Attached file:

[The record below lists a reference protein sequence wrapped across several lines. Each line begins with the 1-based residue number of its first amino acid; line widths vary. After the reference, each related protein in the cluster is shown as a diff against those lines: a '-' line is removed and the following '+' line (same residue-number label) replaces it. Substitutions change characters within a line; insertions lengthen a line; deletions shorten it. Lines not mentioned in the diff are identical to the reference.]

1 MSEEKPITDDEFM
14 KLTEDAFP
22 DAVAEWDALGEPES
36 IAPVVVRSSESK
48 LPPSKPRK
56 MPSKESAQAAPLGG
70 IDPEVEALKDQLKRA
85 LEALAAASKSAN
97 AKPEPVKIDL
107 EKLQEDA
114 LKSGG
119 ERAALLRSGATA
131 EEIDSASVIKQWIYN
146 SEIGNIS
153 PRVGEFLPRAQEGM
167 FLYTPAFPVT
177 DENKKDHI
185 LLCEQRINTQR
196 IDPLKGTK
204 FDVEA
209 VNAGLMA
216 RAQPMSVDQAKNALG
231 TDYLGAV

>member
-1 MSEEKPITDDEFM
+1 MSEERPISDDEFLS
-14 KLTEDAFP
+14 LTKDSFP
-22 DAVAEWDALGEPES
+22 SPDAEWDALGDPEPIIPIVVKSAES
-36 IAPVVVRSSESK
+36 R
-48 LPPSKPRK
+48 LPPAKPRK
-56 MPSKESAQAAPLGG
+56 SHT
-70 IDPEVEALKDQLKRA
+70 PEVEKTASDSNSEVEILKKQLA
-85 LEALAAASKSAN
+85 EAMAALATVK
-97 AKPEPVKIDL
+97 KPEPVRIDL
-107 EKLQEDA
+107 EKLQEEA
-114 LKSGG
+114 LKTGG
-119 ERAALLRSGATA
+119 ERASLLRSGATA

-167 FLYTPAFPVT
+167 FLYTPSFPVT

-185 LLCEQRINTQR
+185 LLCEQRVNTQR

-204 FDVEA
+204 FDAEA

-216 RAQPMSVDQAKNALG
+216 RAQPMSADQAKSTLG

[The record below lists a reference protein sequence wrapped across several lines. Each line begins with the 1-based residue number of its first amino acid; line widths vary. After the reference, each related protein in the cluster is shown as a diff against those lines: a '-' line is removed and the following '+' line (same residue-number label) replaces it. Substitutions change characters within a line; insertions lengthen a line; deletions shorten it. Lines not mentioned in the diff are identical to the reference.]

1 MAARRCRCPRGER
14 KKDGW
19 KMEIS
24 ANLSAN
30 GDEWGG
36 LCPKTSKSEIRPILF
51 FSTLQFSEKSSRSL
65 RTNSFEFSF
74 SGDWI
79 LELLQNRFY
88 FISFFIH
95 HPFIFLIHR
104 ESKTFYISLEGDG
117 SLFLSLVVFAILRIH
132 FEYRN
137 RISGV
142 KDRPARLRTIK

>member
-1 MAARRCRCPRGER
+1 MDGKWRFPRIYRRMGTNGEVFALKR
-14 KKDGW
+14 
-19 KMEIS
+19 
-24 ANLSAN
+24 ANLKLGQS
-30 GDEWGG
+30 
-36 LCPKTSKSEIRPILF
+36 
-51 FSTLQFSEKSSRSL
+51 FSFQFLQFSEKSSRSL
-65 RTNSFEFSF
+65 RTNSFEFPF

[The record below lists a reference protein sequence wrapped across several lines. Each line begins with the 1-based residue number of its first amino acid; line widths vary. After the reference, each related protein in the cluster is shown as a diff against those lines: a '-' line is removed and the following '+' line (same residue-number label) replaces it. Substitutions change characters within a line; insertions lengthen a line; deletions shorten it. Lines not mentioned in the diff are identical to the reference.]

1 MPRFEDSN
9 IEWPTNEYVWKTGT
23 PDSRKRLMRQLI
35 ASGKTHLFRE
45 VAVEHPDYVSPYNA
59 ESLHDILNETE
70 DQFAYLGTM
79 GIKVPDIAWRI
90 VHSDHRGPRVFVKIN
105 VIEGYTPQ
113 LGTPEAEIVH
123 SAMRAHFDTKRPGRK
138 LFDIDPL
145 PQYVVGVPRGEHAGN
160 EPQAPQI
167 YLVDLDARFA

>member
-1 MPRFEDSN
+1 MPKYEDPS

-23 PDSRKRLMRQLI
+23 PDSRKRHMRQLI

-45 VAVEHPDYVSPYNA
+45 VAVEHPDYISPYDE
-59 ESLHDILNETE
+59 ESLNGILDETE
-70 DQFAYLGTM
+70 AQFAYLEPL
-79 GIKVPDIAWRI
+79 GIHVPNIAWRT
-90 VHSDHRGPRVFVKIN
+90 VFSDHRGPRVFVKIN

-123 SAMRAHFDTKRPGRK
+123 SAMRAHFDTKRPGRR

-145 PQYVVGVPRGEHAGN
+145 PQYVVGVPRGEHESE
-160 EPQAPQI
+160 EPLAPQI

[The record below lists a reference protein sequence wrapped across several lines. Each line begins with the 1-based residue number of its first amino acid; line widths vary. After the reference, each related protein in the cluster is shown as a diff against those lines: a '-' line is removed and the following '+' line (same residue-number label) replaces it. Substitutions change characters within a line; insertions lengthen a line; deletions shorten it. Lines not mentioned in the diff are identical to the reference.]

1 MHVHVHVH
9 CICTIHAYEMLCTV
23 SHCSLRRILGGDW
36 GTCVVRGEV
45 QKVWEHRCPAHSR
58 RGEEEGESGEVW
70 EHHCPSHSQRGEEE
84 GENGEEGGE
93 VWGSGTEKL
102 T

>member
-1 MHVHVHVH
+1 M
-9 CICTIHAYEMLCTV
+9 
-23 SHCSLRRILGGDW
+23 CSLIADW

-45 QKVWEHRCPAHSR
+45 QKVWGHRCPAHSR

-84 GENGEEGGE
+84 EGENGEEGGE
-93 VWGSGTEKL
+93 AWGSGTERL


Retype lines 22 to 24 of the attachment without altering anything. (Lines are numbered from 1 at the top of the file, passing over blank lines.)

209 VNAGLMA
216 RAQPMSVDQAKNALG
231 TDYLGAV